Firm ordered to pay €30,000 to catering assistant whose bottom was pinched
Female worker was ‘sniffed at’ and experienced ‘constant unwanted touching’ from senior male colleague
“Disrespect and humiliation have a stifling effect,” according to the Workplace Relations Commission (WRC) Adjudication Officer who made the award. Photograph: Nick Bradshaw
A facilities firm has been ordered to pay €30,000 to a catering assistant who had her bottom pinched by a chef/manager in a series of sexual harassment incidents involving the senior colleague.
Workplace Relations Commission (WRC) adjudication officer Catherine Byrne said that as “an instance of sexual harassment, a pinch on the bottom may not be at the extreme end of the scale, but it is well within the definition of unwanted behaviour of a sexual nature”.
“It was also at the end of a continuum of incidents including a punch in the ribs, being sniffed at, constant unwanted touching and making offensive sexual remarks about the complainant to her husband,” she said.
The award represents 18 months of pay to the Polish woman who made a complaint of sexual harassment to her employer concerning the pinch on the day of the incident, February 1st, 2018. The woman was working with a company that provides catering services at the offices of a Government department.
She stated the chef/manager pinched her bottom as she took a trolley from him to collect items from the restaurant service area. The worker told the WRC that she stopped and pointed her finger at the chef/manager and said “I don’t want that”. She said the chef/manager laughed and said ‘sorry’.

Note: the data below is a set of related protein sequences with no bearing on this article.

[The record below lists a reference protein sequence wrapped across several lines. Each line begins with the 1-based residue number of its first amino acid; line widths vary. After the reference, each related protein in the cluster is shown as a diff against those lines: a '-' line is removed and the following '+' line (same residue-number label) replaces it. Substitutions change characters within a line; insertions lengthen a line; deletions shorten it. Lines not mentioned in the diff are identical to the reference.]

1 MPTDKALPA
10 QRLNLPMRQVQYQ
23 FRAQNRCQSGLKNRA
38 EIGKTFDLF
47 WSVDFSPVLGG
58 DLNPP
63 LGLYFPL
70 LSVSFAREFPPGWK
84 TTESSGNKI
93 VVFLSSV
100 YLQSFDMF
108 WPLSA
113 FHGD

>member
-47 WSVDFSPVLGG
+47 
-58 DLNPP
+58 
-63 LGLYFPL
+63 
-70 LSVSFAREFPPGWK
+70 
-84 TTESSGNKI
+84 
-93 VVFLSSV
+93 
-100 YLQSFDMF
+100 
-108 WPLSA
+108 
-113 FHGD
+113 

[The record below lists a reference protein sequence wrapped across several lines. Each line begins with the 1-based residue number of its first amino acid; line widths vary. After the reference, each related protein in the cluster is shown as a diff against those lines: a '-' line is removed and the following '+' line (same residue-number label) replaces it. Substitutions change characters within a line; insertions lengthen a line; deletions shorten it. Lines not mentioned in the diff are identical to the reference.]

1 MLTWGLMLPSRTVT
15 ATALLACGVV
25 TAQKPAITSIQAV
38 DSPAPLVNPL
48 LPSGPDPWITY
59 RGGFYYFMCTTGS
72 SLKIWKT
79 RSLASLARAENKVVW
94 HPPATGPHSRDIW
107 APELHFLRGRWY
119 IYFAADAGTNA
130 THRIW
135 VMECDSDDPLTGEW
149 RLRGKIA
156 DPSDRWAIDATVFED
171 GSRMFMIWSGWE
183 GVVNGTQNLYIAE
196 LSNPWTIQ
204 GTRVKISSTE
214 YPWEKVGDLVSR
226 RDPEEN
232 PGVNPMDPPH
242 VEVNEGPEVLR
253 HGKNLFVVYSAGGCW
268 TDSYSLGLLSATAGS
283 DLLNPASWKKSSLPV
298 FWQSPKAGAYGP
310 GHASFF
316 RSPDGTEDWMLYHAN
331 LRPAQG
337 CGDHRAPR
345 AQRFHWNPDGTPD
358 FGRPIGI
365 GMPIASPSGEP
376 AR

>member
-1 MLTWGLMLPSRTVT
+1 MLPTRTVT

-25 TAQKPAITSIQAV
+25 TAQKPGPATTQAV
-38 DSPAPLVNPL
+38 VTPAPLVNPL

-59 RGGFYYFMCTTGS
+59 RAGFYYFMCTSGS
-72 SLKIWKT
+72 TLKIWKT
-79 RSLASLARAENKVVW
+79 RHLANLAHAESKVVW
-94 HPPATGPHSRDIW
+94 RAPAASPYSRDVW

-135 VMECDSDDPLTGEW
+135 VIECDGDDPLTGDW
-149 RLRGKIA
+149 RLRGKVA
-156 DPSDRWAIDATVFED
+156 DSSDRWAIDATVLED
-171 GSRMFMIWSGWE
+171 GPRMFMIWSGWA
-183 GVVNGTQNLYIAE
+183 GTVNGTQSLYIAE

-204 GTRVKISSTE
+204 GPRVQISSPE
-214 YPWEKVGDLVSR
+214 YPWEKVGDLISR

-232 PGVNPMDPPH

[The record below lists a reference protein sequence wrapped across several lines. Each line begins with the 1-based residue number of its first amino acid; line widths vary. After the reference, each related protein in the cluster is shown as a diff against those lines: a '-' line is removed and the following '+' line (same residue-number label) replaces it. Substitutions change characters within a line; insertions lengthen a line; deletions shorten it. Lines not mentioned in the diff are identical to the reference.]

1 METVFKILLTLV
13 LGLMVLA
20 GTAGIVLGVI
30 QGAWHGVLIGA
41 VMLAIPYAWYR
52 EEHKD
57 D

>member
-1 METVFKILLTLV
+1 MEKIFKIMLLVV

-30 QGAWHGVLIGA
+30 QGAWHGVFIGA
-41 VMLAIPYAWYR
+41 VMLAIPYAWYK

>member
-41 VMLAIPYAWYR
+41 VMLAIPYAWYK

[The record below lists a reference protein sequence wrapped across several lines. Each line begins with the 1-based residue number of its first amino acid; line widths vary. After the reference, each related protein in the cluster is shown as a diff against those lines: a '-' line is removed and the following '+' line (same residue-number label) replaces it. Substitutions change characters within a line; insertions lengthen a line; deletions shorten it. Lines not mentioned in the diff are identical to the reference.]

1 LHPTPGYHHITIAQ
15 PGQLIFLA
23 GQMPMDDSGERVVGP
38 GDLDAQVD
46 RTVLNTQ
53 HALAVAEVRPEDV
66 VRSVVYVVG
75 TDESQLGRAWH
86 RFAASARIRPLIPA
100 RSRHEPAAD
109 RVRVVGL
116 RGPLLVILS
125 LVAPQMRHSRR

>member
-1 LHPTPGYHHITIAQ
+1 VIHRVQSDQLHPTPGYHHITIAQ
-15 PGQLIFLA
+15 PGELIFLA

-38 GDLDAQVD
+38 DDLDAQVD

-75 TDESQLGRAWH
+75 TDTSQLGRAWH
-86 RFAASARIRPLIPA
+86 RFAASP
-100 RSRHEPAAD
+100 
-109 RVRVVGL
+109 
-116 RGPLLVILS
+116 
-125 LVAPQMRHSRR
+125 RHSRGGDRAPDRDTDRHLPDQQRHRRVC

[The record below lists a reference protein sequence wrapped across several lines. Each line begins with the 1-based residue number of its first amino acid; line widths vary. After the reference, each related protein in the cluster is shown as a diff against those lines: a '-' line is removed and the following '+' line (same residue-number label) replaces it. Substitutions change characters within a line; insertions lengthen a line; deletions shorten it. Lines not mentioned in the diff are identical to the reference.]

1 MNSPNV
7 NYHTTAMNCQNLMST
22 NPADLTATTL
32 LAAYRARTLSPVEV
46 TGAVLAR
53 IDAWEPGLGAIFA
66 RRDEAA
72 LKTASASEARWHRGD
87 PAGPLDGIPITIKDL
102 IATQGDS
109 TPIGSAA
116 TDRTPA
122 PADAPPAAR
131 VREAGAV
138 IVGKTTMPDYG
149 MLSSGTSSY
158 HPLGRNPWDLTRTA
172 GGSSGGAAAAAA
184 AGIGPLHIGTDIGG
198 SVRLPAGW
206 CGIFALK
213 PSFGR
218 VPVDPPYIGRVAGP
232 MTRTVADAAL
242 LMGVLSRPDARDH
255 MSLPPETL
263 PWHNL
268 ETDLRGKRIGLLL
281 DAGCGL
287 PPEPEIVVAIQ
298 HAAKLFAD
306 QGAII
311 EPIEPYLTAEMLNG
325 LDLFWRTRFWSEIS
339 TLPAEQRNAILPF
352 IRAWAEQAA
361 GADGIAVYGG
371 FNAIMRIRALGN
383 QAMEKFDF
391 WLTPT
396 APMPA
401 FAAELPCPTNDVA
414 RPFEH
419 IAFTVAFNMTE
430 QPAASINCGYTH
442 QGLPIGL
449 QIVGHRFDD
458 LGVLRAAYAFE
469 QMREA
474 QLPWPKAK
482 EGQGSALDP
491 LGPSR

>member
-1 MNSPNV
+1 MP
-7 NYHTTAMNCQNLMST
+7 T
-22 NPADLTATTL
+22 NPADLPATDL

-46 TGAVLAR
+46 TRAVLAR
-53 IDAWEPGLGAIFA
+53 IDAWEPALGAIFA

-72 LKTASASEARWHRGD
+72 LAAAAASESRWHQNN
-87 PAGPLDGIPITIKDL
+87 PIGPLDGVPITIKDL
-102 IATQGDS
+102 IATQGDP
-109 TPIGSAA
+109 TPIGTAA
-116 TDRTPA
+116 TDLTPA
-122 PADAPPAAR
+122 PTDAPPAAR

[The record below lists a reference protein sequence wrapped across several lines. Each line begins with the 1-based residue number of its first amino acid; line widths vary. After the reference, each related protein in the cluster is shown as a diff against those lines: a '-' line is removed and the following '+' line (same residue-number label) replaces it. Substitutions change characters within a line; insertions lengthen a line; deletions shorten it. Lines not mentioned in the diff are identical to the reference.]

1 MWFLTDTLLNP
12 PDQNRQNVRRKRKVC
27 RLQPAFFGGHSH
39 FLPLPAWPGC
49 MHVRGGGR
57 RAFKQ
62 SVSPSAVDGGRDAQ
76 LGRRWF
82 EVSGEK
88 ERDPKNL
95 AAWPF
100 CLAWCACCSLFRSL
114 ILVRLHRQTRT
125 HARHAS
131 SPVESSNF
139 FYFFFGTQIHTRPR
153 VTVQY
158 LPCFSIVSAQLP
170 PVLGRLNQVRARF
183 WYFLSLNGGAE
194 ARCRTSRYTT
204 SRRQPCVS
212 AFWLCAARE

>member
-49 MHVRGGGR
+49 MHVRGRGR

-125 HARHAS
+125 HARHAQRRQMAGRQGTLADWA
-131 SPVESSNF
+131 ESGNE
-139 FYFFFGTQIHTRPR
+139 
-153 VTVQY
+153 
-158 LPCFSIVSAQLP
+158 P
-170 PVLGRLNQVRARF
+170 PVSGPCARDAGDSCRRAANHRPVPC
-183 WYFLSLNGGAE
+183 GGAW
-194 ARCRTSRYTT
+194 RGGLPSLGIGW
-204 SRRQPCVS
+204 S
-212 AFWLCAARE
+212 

The chef/manager denied pinching the woman’s bottom and instead claimed he had a sanitiser bottle in his hand and that the bottle brushed against the woman. This was accepted by the employer after an investigation which also found that it accepted the chef/manager’s explanations regarding other issues raised by the woman and the extended team “to be reasonably credible”.
In making her decision, Ms Byrne said “the effect of the sexual harassment suffered by the complainant was compounded by the failure of the respondent to give any credence to her evidence and I find that, of itself, this demonstrated a lack of respect for her”.
She said she was also satisfied that, at all times, the complainant was unequivocal in her objection to the chef/manager’s “unwanted and unacceptable behaviour”. The woman, who was earning €391 per week, told the WRC that the pinch was the most recent incident in a pattern of behaviour that involved the chef/manager inappropriately touching her.
Ms Byrne also believed that the sniffing at the female worker by the chef/manager “and commenting on how she smelled did take place and that this conduct was harassment and sexual in nature”.
She stated that in his own evidence the chef/manager said that he referred to another staff member as “sexy Susan,” he called the complainant’s husband a “faggot” and he went about smelling people.
Ms Byrne stated that the worker at date of hearing had not returned to work due to work-related stress.
The firm was critical of the fact that the catering assistant did not inform the HR department early on that she was having a difficulty with the chef/manager.
“The suggestion here is that, because she didn’t complain at the start, his conduct may not have been all that bad,” Ms Byrne said.
“I reject this defence entirely. Disrespect and humiliation have a stifling effect and it is well-known that victims of sexual harassment can wait a very long time to let anyone know they are being mistreated.”